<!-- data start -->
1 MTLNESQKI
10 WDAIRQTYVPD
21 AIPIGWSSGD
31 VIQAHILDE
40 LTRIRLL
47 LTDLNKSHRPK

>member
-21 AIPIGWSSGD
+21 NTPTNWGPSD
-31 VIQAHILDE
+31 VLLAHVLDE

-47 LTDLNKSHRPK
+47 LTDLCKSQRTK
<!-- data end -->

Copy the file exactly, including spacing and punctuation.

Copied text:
1 MTLNESQKI
10 WDAIRQTYVPD
21 AIPIGWSSGD
31 VIQAHILDE
40 LTRIRLL
47 LTDLNKSHRPK

>member
-21 AIPIGWSSGD
+21 NTPTNWGPSD
-31 VIQAHILDE
+31 VLLAHVLDE

-47 LTDLNKSHRPK
+47 LTDLCKSQRTK